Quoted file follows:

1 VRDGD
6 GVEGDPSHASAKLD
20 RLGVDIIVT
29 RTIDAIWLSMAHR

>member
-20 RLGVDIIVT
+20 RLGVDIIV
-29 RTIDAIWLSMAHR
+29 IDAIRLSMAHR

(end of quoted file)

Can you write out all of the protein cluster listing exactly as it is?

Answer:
1 VRDGD
6 GVEGDPSHASAKLD
20 RLGVDIIVT
29 RTIDAIWLSMAHR

>member
-20 RLGVDIIVT
+20 RLGVDIIV
-29 RTIDAIWLSMAHR
+29 IDAIRLSMAHR